By: Sam Ekstrom | KFAN.com
The wait for top pitching prospect Kyle Gibson continues to drag on… and on.
Gibson—who has thrown two complete-game shutouts in three minor-league starts—appears as ready as ever to make his major-league debut following Tommy John surgery 18 months ago. But the reason for the delay may be strictly financial; not performance-based.
The Twins are potentially saving millions by ensuring that Gibson does not reach “Super Two” status in his first arbitration-eligible season.
A “Super Two” player is classified as follows: has between two and three years of major-league service time, appeared in 86 games the previous season, and ranks in the top 22 percent in playing time of players with between two and three years service. This final item is what the Twins are seeking to prevent.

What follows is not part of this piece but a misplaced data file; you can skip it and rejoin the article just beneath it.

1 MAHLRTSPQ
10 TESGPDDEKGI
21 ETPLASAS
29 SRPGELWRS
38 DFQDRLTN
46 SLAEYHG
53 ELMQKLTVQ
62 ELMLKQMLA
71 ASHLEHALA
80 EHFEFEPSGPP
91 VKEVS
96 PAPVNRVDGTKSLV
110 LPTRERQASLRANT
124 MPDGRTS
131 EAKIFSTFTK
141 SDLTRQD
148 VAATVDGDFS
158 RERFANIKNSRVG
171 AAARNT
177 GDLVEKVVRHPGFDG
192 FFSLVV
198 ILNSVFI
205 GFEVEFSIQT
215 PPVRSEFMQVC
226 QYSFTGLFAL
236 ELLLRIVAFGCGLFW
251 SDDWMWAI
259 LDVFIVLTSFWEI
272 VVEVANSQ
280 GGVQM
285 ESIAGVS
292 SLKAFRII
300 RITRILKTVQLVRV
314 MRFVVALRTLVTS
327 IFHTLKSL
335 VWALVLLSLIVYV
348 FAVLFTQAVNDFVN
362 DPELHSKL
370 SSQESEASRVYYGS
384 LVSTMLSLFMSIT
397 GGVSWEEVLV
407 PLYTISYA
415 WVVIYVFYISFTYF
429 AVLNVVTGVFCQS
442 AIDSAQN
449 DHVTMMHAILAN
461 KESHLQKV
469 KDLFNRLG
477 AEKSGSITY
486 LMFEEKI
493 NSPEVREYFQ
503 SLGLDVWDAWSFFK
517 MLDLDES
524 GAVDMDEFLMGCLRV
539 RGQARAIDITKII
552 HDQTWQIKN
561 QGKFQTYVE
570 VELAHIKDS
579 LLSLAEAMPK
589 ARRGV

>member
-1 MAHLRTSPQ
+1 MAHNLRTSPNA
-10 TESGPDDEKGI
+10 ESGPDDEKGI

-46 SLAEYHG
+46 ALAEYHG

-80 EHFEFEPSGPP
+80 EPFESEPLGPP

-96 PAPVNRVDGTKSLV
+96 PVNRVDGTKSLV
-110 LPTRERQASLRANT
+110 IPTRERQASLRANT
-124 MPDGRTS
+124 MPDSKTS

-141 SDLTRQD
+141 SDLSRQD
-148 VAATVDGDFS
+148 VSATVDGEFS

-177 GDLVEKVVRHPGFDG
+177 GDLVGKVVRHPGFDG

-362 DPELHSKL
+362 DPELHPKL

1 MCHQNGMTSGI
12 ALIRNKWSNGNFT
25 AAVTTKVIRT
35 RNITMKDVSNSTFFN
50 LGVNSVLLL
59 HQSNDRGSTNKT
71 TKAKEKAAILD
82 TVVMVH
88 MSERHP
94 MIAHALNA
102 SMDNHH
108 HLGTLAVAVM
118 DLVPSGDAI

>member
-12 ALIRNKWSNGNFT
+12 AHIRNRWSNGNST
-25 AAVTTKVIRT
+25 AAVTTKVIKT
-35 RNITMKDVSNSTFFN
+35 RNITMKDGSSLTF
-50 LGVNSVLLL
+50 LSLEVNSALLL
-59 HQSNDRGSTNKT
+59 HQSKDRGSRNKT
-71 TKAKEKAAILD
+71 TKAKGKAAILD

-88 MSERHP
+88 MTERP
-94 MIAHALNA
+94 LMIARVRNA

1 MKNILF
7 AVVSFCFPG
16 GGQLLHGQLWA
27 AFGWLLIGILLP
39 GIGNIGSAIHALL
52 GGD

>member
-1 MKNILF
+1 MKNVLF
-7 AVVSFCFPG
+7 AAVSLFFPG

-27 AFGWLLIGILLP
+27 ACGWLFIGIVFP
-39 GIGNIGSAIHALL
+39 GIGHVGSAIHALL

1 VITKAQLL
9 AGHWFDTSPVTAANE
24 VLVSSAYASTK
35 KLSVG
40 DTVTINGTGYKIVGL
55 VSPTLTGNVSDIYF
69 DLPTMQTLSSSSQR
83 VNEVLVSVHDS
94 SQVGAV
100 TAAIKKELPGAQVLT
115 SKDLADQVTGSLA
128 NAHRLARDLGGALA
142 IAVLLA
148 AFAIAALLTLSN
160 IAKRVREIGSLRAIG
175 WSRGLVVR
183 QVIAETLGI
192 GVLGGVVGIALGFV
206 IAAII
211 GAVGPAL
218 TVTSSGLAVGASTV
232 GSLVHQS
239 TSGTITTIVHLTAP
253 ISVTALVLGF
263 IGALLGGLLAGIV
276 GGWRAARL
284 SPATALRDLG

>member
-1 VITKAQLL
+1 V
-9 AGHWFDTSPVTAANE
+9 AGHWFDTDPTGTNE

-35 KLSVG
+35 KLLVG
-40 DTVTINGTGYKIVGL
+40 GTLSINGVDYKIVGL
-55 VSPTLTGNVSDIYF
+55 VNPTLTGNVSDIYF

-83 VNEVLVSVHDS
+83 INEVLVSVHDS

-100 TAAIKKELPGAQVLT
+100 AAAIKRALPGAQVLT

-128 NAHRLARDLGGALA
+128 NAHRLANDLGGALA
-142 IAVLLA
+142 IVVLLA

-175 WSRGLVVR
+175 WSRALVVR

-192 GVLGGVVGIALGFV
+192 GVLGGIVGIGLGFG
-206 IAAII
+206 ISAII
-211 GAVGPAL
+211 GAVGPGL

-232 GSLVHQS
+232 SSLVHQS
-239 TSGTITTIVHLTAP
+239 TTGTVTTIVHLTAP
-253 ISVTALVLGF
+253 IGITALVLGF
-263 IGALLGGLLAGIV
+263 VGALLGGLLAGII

If Gibson ranks in that top 22 percent following his third season (2015, in this case), he would be eligible for arbitration in 2016 through 2019; a total of four years. By holding him back now until the middle of June, the Twins ensure that Gibson will only be arbitration eligible for three years: 2017, 2018, and 2019.
So what difference does one year make? Possibly millions of dollars, depending on Gibson’s success.
An arbitration eligible player gets to lobby for a new deal based on the contracts of similar major-league players. For example, if Gibson went 14-5 in his season leading up to arbitration, he would be able to land a contract that compares to other players of similar age and ability.
Obviously, this type of performance would merit a multi-million dollar deal in arbitration. On the other hand, a player not eligible for arbitration would only receive the six-digit league minimum.